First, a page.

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China Cross-Border E-Commerce: New Challenges & Opportunities 2017

Dragon Social > Doing Business in China  > China Market Insights  > China Cross-Border E-Commerce: New Challenges & Opportunities 2017

China Cross-Border E-Commerce: New Challenges & Opportunities 2017



What is Cross-Border E-Commerce Anyway?



PR Newswire defines cross-border e-commerce as “import and export activities of cross-border trade conducted through e-commerce methods by transaction subjects from different customs borders. It is mainly classified into B2B and B2C.”



It is essentially the buying and selling of overseas products through e-commerce platforms. E-commerce in China has been growing at staggeringly large rates, yet how much of this boom is driven by cross-border trade?



We’ll tackle questions like this in this blog and give you an overview of the China cross-border e-commerce situation.



China Cross-Border E-Commerce: From a Legal Perspective





Those involved in the China Cross-Border E-Commerce trade were given quite a scare, when officials signaled that legislation that allowed for the practice was to be changed this year.



The threat was directed at the existence of “bonded warehouses,” warehousing facilities specifically purposed for storing overseas goods. These warehouses allowed merchants to bulk ship products to China without being subjected to commercial import duties or strict quality control measures.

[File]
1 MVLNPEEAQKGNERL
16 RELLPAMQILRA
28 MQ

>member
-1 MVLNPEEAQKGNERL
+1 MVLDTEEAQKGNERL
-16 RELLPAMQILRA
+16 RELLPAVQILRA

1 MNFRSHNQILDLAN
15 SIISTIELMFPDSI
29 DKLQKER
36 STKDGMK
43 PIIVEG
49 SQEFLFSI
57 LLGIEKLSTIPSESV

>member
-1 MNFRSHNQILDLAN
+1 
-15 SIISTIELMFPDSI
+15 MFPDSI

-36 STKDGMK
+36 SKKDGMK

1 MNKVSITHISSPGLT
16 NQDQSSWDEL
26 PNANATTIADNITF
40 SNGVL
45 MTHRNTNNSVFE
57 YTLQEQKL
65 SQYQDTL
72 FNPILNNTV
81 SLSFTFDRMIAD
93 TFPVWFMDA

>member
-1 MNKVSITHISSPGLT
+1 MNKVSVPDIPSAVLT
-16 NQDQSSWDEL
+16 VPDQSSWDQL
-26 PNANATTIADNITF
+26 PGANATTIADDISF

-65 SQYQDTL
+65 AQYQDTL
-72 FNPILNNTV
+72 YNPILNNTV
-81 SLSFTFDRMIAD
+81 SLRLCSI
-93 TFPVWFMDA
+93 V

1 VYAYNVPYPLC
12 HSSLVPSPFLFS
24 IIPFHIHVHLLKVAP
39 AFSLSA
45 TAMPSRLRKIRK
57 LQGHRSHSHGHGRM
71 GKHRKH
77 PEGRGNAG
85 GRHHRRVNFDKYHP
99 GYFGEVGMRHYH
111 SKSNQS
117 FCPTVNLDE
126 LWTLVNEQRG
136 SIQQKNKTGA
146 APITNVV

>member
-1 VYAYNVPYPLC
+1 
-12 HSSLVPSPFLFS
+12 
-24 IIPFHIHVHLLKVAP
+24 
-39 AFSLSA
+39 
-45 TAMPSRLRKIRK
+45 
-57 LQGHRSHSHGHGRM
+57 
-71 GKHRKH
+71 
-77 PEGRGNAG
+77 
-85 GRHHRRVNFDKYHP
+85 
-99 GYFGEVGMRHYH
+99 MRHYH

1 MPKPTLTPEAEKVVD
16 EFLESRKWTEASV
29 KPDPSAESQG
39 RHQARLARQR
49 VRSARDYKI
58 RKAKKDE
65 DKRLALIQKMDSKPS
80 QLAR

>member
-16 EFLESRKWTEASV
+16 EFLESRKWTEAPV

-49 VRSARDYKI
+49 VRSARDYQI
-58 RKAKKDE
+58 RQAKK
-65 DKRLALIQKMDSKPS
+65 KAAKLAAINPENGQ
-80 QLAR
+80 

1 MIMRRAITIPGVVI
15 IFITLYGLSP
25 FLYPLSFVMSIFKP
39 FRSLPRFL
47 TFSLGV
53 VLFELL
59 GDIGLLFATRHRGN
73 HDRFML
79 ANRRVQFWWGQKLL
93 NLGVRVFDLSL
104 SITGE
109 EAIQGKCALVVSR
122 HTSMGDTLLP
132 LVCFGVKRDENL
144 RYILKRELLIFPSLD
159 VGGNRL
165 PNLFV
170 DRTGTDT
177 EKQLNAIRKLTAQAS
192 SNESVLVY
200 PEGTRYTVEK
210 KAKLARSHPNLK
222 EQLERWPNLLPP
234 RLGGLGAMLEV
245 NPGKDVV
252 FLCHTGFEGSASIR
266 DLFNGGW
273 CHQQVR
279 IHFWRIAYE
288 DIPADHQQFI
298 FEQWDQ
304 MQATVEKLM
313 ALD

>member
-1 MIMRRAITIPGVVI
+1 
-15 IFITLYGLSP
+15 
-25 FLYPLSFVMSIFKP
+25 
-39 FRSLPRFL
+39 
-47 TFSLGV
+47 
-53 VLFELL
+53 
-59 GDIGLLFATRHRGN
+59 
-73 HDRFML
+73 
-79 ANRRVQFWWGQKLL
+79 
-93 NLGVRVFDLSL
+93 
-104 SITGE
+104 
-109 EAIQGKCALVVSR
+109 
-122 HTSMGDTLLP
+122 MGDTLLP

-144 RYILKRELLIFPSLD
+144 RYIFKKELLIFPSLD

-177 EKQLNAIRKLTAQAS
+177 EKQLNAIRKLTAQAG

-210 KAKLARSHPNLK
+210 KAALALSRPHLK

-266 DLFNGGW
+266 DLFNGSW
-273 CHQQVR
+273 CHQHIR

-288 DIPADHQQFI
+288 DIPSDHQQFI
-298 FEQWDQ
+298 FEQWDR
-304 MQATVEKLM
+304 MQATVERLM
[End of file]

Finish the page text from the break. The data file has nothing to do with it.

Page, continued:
New Policies for Cross-border E-commerce


The existence of these warehouses has fueled the boom in China cross-border e-commerce. Naturally, any indication that this program would be ended caused panic among merchants. Luckily on January 1st 2017, the government announced that it would continue to allow the practice to continue for the near future, with an increased import tax.



In addition to the increased tax, the government allowed the creation of 5 new zones where bonded warehouses could be created in Dalian, Hefei, Chengdu, Qingdao, and Suzhou. This is in addition to the original test sites in Shenzhen, Zhengzhou, Ningbo, and Hangzhou.



As of now this method of selling into China is still completely legal and is the preferred method of many brands in China. While the government may change this policy, it is unlikely that they would change policy in a way that would deal significant financial damage to companies operating under this system.